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Departure of Sainsbury’s CEO “not due” to Asda deal collapse

Departure of Sainsbury’s CEO “not due” to Asda deal collapse
Credit: Peter Nicholls, Reuters, The Times


Sainsbury’s CEO, Mike Coupe, has announced his resignation but will remain in his post until the end of May. His replacement will be current retail and operations director, Simon Roberts. Coupe has denied that his resignation is linked with the collapse of the £12 billion merger with Asda, emphasising that it was his own decision to leave. 

Sainsbury’s proposed merger with Asda fell through last year when the CMA found that the deal could lead to higher prices for customers. Speaking to the BBC, Coupe said, “If you looked at our AGM last year, 99.5% of our shareholders voted for me to carry on what I’m doing. It’s absolutely my choice You see the amount of change that is going on in the world of retail, who knows what will happen in the next five to 10 years, but one way or another there will be a significant rationalisation of brands you have taken for granted for a generation.”

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Marks & Spencer extends network of in-store farms

Marks & Spencer extends network of in-store farms, credit. Thomas Samson, AFP
© Thomas Samson, AFP


UK retailer Marks & Spencer have extended their indoor farms to six other stores in London. In partnership with vertical farming specialist, Infarm, M&S has installed hydroponic indoor units that incorporate machine learning, Internet of Things technology, and eco-controlled systems to ensure the optimum amount of light, air and nutrients are used. Growing a selection of herbs, each unit can be controlled remotely via a cloud-based platform, which learns, adjusts and continually improves to ensure each plant grows better than the last one.

Infarm’s solutions offer environmental benefits, as each unit consumes 95% less water and 75% less fertiliser than soil-based agriculture. Each unit produces the equivalent size crop to 400 square metres of farmland, with absolutely no pesticide use. M&S has announced that it plans to continue rolling out in-store farms over the coming months.

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Sainsbury’s to top Tesco with Asda merger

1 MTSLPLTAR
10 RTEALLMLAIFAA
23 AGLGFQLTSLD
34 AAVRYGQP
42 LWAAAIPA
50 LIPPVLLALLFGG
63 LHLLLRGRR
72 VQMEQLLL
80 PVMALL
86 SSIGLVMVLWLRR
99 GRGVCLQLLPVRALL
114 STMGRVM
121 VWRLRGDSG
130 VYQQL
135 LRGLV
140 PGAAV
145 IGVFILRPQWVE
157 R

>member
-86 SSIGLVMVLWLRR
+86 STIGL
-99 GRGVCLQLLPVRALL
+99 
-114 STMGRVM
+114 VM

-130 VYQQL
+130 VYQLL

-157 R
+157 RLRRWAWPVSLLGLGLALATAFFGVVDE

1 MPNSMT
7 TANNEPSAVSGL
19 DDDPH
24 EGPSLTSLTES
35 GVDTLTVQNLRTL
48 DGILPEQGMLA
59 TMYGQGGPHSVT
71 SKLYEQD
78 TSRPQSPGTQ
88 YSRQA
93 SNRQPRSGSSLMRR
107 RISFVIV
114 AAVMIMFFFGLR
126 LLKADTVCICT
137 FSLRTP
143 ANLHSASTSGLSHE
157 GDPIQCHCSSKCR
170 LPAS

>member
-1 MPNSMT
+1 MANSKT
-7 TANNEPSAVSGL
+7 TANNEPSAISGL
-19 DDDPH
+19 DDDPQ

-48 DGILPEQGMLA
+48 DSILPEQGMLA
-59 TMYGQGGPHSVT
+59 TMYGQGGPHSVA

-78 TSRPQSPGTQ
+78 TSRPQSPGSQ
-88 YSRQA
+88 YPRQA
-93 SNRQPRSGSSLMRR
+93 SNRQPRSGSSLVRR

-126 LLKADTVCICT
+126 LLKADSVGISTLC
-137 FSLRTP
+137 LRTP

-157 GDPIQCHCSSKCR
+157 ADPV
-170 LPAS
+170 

Sainsbury’s says its proposed merger with fellow UK retailer Asda would see prices drop by about 10% on many products and create “significant opportunities” for suppliers.
Based on their current shares of Britain’s grocery market, a merger between the second and third biggest supermarket groups would give the new business a 31.4% slice, overtaking long-time leader Tesco’s 27.6%.

In an April 30 press release, J Sainsbury plc said there are no plans for store closures as a result of the move and both the Sainsbury’s and Asda brands would be maintained and their distinctive customer propositions sharpened. However, Sainsbury’s CEO Mike Coupe later said some stores might be sold to other grocers if required by competition regulators. He hopes the deal will go through by the second half of 2019 and said it would benefit customers, staff, suppliers and shareholders.

The plan would create one of the UK’s leading grocery, general merchandise and clothing retail groups with a network totalling more than 2,800 Sainsbury’s, Asda and Argos stores and 47 million customer transactions a week. In the latest financial year, the revenue of the two companies together totalled about £51 billion.

source: Sainsbury’s (L-R: Sainsbury’s CEO Mike Coupe, Walmart International CEO Judith McKenna, Asda CEO Roger Burnley)

“The retail sector is going through significant and rapid change, as customer shopping habits continue to evolve. This has led to increased competition across grocery, general merchandise and clothing, as customers seek ever greater value, choice and convenience. Bringing Sainsbury’s and Asda together will result in a more competitive and more resilient business that will be better able to invest in price, quality, range and the technology to create more flexible ways for customers to shop,” Sainsbury’s said in the release.

Under the deal – which values Asda at about £7.3 billion – Sainsbury’s said it would give US retail giant and Asda-owner Walmart a 42% stake in the new, combined business and nearly £3 billion in cash. Walmart would not hold more than 29.9% of the total voting rights for the new group.